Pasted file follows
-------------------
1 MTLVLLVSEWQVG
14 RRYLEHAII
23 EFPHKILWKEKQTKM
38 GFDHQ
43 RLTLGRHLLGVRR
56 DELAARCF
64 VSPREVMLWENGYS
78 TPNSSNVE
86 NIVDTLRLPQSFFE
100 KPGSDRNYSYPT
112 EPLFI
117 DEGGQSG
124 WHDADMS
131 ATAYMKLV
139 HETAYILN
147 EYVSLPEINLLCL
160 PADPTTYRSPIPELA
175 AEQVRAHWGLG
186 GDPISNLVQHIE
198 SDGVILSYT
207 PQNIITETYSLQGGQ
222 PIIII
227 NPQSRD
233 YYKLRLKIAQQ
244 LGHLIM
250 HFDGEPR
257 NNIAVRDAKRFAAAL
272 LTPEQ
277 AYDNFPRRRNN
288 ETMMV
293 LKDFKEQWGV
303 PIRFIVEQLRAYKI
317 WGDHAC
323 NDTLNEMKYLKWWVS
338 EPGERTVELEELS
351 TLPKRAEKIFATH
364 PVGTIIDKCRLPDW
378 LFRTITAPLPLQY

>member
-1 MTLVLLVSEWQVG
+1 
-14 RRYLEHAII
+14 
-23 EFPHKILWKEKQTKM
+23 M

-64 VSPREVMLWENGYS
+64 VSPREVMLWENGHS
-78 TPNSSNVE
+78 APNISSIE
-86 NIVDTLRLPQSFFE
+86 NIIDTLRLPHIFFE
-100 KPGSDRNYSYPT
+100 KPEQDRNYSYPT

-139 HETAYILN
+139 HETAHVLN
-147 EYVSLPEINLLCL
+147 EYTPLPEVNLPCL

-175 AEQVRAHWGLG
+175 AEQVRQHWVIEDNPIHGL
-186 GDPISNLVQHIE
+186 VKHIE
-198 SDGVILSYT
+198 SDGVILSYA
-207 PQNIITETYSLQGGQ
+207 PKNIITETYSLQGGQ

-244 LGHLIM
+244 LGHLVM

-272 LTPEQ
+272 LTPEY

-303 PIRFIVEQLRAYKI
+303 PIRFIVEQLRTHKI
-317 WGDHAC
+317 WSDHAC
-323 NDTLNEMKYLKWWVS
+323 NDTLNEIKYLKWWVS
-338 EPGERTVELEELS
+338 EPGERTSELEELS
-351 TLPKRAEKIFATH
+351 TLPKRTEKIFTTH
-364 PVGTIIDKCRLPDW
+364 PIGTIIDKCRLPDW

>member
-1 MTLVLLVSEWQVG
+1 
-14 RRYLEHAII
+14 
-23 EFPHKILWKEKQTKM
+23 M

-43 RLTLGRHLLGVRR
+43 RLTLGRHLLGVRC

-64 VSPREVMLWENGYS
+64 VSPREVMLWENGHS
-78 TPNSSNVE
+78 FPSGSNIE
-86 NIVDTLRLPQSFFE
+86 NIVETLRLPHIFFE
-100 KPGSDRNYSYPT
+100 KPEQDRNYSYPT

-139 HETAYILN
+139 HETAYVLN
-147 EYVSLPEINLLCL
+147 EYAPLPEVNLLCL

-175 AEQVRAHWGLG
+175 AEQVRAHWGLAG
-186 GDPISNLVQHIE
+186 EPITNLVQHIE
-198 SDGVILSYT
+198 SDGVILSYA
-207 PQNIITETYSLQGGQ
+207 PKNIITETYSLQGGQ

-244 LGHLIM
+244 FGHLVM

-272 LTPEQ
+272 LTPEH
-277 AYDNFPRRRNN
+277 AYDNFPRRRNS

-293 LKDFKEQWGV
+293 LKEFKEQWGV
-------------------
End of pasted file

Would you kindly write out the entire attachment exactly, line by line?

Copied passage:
1 MTLVLLVSEWQVG
14 RRYLEHAII
23 EFPHKILWKEKQTKM
38 GFDHQ
43 RLTLGRHLLGVRR
56 DELAARCF
64 VSPREVMLWENGYS
78 TPNSSNVE
86 NIVDTLRLPQSFFE
100 KPGSDRNYSYPT
112 EPLFI
117 DEGGQSG
124 WHDADMS
131 ATAYMKLV
139 HETAYILN
147 EYVSLPEINLLCL
160 PADPTTYRSPIPELA
175 AEQVRAHWGLG
186 GDPISNLVQHIE
198 SDGVILSYT
207 PQNIITETYSLQGGQ
222 PIIII
227 NPQSRD
233 YYKLRLKIAQQ
244 LGHLIM
250 HFDGEPR
257 NNIAVRDAKRFAAAL
272 LTPEQ
277 AYDNFPRRRNN
288 ETMMV
293 LKDFKEQWGV
303 PIRFIVEQLRAYKI
317 WGDHAC
323 NDTLNEMKYLKWWVS
338 EPGERTVELEELS
351 TLPKRAEKIFATH
364 PVGTIIDKCRLPDW
378 LFRTITAPLPLQY

>member
-1 MTLVLLVSEWQVG
+1 
-14 RRYLEHAII
+14 
-23 EFPHKILWKEKQTKM
+23 M

-64 VSPREVMLWENGYS
+64 VSPREVMLWENGHS
-78 TPNSSNVE
+78 APNISSIE
-86 NIVDTLRLPQSFFE
+86 NIIDTLRLPHIFFE
-100 KPGSDRNYSYPT
+100 KPEQDRNYSYPT

-139 HETAYILN
+139 HETAHVLN
-147 EYVSLPEINLLCL
+147 EYTPLPEVNLPCL

-175 AEQVRAHWGLG
+175 AEQVRQHWVIEDNPIHGL
-186 GDPISNLVQHIE
+186 VKHIE
-198 SDGVILSYT
+198 SDGVILSYA
-207 PQNIITETYSLQGGQ
+207 PKNIITETYSLQGGQ

-244 LGHLIM
+244 LGHLVM

-272 LTPEQ
+272 LTPEY

-303 PIRFIVEQLRAYKI
+303 PIRFIVEQLRTHKI
-317 WGDHAC
+317 WSDHAC
-323 NDTLNEMKYLKWWVS
+323 NDTLNEIKYLKWWVS
-338 EPGERTVELEELS
+338 EPGERTSELEELS
-351 TLPKRAEKIFATH
+351 TLPKRTEKIFTTH
-364 PVGTIIDKCRLPDW
+364 PIGTIIDKCRLPDW

>member
-1 MTLVLLVSEWQVG
+1 
-14 RRYLEHAII
+14 
-23 EFPHKILWKEKQTKM
+23 M

-43 RLTLGRHLLGVRR
+43 RLTLGRHLLGVRC

-64 VSPREVMLWENGYS
+64 VSPREVMLWENGHS
-78 TPNSSNVE
+78 FPSGSNIE
-86 NIVDTLRLPQSFFE
+86 NIVETLRLPHIFFE
-100 KPGSDRNYSYPT
+100 KPEQDRNYSYPT

-139 HETAYILN
+139 HETAYVLN
-147 EYVSLPEINLLCL
+147 EYAPLPEVNLLCL

-175 AEQVRAHWGLG
+175 AEQVRAHWGLAG
-186 GDPISNLVQHIE
+186 EPITNLVQHIE
-198 SDGVILSYT
+198 SDGVILSYA
-207 PQNIITETYSLQGGQ
+207 PKNIITETYSLQGGQ

-244 LGHLIM
+244 FGHLVM

-272 LTPEQ
+272 LTPEH
-277 AYDNFPRRRNN
+277 AYDNFPRRRNS

-293 LKDFKEQWGV
+293 LKEFKEQWGV